How To Prevent Trailer Tire Blowouts


Hey folks, Glenn May here with BassResource.com.
And today I want to talk to you about trailer tires. Now I know it’s not a very glamorous
thing to talk about when it comes to bass fishing, but trust me if you’re have problems
getting to or from the lake that’s going to ruin your whole day of fishing. So today I
want to give you a couple of tips that’s going to make sure you get peak performance out
of your tires and that you get your money’s worth. Most importantly, make sure that you
don’t have any problems travelling up and down the highway. The number one thing I hear a lot on the forums
and on our Facebook page is people talking about blowouts. They have a blowout going
down the highway, and they just don’t understand what happened. They say “Man, there’s plenty
of tread wear on the tire. It looks fine. There doesn’t seem like there’s any issues
at all. And then just Boom, without warning it blew up.” I hear that story way too often. And the reality
is it’s because the tire wasn’t properly maintained. Guys, tread wear has nothing to do with how
good the tire is. It has nothing with that at all when it comes to trailers. I’m sorry,
but you can’t do the same thing like you do on your car or truck, the reason being tires
have a shelf life. They last four to seven years, depending on the environment that they’re
in. The rubber gets old, gets brittle, the sidewalls wear out and you get a blowout. If you live, let’s say for example, in a sunny
environment and you keep that boat stored outside all the time, then the shelf life
is going to be more towards the four year span. Whereas, if you keep the boat inside
the garage all the time and if it’s cloudy and rainy a lot, then you can push it more
towards the seven year span. You see rubber ages. It gets old, it gets brittle, the sidewalls
get thin, wear out and you won’t see that. You’ll still have plenty of tread wear left.
But the age of the tire is what you want to go off of. Now how do you know how old the tire is? Well,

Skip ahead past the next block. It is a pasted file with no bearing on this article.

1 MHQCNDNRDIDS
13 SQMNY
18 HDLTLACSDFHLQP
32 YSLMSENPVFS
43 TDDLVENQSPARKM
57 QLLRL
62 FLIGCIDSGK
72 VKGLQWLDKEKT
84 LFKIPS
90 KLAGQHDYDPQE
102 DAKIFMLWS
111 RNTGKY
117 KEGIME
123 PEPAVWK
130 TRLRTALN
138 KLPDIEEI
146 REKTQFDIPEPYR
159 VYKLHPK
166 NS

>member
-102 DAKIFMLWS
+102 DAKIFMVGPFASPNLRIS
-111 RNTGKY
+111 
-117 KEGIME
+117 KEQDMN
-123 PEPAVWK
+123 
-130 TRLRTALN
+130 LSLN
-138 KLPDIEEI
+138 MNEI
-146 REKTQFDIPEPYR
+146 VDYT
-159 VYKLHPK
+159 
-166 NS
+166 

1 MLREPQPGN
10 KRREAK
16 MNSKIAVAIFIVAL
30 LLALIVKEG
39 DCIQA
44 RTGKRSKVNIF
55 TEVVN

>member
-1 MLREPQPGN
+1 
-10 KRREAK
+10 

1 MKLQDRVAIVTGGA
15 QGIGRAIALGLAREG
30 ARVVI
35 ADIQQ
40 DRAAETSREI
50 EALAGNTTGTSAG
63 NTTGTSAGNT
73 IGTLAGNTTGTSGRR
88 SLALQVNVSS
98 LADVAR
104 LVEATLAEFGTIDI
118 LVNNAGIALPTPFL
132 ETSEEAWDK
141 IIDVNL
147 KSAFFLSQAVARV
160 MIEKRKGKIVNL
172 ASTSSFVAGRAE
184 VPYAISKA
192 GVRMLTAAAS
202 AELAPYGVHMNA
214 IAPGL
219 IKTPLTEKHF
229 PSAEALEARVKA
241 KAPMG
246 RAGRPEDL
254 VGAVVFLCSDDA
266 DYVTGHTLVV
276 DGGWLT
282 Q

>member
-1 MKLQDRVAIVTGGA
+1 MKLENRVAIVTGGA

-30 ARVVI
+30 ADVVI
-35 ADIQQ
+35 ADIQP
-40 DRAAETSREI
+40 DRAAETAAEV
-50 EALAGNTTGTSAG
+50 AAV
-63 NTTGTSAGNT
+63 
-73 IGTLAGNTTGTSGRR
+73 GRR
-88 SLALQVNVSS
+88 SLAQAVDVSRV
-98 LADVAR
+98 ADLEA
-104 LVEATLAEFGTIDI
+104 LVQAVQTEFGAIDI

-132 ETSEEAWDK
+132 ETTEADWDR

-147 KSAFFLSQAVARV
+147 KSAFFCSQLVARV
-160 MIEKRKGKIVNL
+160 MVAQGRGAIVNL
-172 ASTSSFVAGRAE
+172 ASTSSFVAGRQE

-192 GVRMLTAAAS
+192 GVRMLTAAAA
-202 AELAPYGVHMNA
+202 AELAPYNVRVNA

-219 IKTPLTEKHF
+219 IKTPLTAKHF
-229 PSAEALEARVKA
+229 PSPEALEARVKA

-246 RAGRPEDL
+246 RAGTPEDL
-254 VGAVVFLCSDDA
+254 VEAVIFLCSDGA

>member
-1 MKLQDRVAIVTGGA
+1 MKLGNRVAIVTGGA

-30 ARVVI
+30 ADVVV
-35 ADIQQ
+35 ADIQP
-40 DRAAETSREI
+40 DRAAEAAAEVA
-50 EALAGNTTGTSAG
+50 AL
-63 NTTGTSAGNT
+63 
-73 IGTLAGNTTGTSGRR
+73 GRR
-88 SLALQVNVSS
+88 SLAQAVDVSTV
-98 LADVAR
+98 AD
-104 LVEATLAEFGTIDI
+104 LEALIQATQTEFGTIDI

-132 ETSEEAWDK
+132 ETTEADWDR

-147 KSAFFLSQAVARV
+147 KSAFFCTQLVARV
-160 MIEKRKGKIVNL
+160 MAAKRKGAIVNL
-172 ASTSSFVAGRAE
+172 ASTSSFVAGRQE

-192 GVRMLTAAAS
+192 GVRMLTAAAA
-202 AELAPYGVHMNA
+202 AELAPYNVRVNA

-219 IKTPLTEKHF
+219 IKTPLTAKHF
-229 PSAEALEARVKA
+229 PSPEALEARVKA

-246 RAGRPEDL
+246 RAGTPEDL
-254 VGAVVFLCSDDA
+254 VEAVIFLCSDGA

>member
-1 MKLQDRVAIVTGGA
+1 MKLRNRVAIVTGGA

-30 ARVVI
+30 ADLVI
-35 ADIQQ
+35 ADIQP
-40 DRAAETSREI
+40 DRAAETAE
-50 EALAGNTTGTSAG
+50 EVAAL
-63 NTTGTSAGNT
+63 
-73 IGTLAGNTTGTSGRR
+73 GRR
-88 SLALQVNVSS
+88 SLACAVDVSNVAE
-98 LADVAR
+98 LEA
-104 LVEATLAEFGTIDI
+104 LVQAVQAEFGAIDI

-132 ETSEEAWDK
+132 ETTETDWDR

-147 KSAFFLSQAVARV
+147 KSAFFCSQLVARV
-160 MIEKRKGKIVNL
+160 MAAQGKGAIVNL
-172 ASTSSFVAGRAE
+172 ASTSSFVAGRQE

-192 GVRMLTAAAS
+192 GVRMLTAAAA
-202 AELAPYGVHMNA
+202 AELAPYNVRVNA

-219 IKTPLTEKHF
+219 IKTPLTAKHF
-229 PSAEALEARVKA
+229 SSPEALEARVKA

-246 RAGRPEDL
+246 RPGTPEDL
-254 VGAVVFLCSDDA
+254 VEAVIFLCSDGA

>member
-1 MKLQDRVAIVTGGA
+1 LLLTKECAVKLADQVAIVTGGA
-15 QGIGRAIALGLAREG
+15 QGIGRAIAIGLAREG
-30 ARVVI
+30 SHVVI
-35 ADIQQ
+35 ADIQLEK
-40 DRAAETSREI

you just look at the receipt when you bought it, right? No. That’s not going to work. Sometimes
tires sit in warehouse for a year or more before it even gets put on your trailer. So
the only way to do it is to look on the sidewall. And you’ll see a D-O-T on it. And right next
to it you’ll see a four digit number. The first two digits are the week of the year,
and the second two digits is the year it was manufactured. That’s the only way you can
tell. The week and then the year, and you count out to how many years it’s going to
be, depending on your environment. I live in a cloudy environment, rain. I keep
my boat inside all of the time so I push it more towards the seven year mark. But say,
for example, you live down in Georgia, Florida, or what have you, Texas. Well you want to
look at about every four years. Now another thing that you want to do is make
sure that it’s properly inflated. I hear this often too. If it says 50 psi on the sidewalls
put 50 psi in it. I hear some people say “Oh, look I put in about 45 because going down
the highway then it’ll warm up and it’ll inflate up to that 50.” No. That’s not going to work. The tire manufacturers know how much the air
increases and the pressure increases and decreases, depending on road and conditions and they
determine the amount of psi that they put on the sidewall is the optimal amount to put
it at. When you put it below that you’re under inflating your tires. You’re going to wear
them out quicker. The same thing with over inflating. You can look at your tire tread to look at
the wear patterns. See if it’s wearing more on the inside or the outside or more in the
center than it is on the outside. If you see that, something’s wrong. Something is wrong
with your trailer, your axles aren’t aligned right. Something’s wrong with the bearings
or something is up. But you shouldn’t have uneven tire wear on your trailer. Anyway, that’s about it folks. Make sure you
change your tires often. Look at that date. If you haven’t looked at it lately go back
out there right now, and look at that four digit number. See what that date is and see
if you need to change those tires. For more tips and tricks, visit BassResource.com.

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